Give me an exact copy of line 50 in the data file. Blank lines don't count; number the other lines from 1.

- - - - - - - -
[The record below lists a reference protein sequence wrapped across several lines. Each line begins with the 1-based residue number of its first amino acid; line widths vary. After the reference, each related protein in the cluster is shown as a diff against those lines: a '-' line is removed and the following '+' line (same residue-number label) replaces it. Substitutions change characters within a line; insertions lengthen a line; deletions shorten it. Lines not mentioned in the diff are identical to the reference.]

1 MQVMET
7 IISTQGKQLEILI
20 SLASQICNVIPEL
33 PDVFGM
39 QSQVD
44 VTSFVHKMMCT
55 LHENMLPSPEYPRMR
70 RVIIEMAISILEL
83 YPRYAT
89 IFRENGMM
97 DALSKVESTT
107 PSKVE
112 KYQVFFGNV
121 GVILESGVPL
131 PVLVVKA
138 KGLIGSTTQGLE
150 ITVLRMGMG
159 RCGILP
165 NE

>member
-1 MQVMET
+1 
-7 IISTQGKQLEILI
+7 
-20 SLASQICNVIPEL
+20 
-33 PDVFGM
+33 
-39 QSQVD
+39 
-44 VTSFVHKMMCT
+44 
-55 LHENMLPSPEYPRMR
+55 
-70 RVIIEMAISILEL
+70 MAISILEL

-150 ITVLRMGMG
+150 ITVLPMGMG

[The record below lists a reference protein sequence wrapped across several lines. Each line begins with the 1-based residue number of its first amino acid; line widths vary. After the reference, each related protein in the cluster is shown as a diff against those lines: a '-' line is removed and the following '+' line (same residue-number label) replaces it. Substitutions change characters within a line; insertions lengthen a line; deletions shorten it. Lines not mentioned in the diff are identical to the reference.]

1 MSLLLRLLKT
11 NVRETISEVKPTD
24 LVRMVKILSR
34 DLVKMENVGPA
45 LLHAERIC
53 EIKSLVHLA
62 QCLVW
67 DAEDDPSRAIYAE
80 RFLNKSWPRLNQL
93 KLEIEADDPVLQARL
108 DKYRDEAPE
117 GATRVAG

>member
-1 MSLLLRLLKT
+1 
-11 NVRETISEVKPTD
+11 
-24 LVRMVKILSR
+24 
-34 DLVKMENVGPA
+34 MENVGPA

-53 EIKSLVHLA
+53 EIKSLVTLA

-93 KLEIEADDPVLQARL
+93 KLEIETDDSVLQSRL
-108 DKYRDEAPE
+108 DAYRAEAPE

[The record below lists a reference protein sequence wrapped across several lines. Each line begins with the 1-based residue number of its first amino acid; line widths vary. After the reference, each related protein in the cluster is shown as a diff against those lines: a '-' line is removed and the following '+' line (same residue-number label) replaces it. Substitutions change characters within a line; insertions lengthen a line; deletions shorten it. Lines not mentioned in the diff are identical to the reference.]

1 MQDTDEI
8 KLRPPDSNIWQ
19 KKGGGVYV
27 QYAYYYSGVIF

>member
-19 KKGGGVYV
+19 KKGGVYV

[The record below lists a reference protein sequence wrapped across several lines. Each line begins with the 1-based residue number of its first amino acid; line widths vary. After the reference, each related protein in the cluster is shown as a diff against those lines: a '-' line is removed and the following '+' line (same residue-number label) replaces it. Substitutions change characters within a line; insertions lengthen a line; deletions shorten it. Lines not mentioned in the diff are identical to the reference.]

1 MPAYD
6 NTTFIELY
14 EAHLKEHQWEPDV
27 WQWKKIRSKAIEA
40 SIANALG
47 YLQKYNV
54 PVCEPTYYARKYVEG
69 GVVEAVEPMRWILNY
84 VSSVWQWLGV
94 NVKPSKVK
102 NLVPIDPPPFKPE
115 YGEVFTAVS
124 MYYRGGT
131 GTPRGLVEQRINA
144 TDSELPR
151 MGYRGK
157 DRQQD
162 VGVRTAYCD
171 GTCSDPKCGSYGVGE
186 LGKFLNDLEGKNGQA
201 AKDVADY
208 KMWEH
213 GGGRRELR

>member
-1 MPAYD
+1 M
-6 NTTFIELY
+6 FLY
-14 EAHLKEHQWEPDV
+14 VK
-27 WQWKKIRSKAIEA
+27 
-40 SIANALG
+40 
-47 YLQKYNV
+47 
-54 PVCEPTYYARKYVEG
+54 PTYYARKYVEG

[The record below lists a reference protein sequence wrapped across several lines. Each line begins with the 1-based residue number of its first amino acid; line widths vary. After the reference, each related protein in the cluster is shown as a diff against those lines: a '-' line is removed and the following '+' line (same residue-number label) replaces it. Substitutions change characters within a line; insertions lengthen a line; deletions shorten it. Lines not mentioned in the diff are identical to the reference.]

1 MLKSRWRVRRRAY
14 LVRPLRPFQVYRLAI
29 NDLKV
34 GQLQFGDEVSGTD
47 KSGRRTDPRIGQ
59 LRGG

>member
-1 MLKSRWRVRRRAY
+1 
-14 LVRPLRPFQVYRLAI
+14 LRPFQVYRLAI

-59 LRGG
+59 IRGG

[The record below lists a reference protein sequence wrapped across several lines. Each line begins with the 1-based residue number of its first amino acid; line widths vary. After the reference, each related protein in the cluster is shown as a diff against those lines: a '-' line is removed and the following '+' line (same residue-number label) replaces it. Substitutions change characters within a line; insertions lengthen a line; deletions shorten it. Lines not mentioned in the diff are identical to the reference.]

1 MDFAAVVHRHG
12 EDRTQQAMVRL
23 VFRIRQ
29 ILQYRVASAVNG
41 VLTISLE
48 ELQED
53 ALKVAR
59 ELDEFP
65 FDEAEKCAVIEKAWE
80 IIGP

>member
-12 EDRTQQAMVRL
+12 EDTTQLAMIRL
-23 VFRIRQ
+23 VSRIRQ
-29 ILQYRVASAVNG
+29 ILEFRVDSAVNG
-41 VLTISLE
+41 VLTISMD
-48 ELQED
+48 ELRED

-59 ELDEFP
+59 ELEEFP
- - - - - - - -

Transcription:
93 KLEIEADDPVLQARL